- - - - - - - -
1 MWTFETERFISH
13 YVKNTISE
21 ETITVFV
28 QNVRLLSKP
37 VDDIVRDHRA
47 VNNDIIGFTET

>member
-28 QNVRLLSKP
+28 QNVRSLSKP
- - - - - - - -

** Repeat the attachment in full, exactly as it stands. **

1 MWTFETERFISH
13 YVKNTISE
21 ETITVFV
28 QNVRLLSKP
37 VDDIVRDHRA
47 VNNDIIGFTET

>member
-28 QNVRLLSKP
+28 QNVRSLSKP